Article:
As spring time is getting inevitably close(r), I have begun mentally preparing for the creation of my first honest to goodness garden. This will be the first summer in my adult life that I have a yard . . . and the first time in my life (period) when it belongs me. Translation -- I get to make the decision about this patch of grass, how it will look, what it will grow . . . and if I want to do anything with it at all.
Since Jimmy has reverted to his urban upbringing, nearly every conversation about transforming the green [and hopefully saving some green] leads to his smirking comments about concrete, pavement, and a pink flamingo planted in cement. Thanks, David!
Last year, Jimmy built me a table top garden from reclaimed materials via the Northwestern University theatre department using a tutorial from Readymade Magazine. I planted tomatoes, chives, peppers, dill, parsley, and a pumpkin which sadly did not have enough room to grow. I got a few cherry tomatoes before our sporadic Chicago weather killed them off. Now that we've moved and have space to plant, the garden has become the base for jimmy's work bench.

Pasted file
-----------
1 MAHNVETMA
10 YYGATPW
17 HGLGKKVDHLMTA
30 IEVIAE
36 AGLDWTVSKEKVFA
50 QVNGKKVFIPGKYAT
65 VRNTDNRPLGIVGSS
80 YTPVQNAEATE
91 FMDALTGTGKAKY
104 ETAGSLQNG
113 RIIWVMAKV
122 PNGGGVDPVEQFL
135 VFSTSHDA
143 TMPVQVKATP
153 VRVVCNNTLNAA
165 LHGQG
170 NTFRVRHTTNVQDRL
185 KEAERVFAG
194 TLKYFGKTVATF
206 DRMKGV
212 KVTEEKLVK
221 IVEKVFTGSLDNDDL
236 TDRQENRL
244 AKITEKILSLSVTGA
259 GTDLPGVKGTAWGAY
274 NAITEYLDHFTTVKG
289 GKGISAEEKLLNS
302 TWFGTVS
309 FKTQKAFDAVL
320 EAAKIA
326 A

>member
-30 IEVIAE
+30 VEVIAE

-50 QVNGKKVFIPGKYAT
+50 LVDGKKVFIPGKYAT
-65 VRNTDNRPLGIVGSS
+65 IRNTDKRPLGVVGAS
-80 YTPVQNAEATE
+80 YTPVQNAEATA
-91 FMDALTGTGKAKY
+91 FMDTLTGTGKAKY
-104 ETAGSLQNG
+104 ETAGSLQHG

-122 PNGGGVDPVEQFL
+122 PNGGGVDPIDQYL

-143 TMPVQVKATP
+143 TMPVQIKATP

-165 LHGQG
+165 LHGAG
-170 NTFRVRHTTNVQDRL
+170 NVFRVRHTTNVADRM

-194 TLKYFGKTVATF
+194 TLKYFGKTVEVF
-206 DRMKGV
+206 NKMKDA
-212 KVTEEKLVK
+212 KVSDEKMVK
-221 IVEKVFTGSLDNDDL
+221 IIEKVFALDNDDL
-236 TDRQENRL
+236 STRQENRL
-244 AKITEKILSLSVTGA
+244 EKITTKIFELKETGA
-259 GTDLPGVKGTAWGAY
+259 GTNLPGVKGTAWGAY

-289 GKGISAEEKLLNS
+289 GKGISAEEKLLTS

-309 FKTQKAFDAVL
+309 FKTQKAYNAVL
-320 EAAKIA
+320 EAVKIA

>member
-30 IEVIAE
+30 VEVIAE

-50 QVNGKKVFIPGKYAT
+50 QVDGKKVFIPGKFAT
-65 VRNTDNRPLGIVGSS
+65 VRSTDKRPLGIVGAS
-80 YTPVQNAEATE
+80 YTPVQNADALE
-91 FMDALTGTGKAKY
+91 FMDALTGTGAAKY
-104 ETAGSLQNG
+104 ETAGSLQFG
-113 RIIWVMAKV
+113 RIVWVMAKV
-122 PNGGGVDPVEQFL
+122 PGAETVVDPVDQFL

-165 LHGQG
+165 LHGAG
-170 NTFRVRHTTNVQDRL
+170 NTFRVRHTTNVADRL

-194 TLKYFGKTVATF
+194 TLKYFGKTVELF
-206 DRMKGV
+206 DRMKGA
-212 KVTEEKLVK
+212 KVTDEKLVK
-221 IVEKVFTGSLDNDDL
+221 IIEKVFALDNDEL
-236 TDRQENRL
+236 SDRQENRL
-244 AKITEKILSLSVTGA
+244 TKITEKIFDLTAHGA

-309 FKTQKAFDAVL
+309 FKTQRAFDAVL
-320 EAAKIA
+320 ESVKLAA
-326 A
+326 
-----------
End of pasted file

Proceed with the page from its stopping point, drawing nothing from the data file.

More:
So in my mental preparation, I've checked out a few books from the library that are inspiring me and opening my eyes to the larger "slow food" movement as a whole. I just finished reading The Art of Eating In by Cathy Erway and really couldn't put it down.
This twenty-something woman living in New York City [of all places] swore off restaurants, eating out, and fast food for two years. Not only did she improve her cooking skills drastically, she was exposed to a greater food culture in the city that few know about and even less experience :: underground supper clubs, freeganism, and urban foraging. The book was very easy to read -- I think that as a blogger, her writing style is very simple and down to earth. It keeps your attention -- which is extremely hard for me when reading non-fiction.
Cathy also has a pretty well-followed blog www.noteatingoutinny.com
Secondly, I just started reading The Urban Homestead, your guide to self-sufficient living in the heart of the city by Kelly coyne and Erik Knutzen.
I don't have many thoughts at this point as I'm only a few chapters in. However, the projects seem really simple and step-by-step. It's definitely inspiring and my mental gears are already moving toward a lush edible landscape on west Cornelia :)
Please suggest other reads if they have been helpful to you!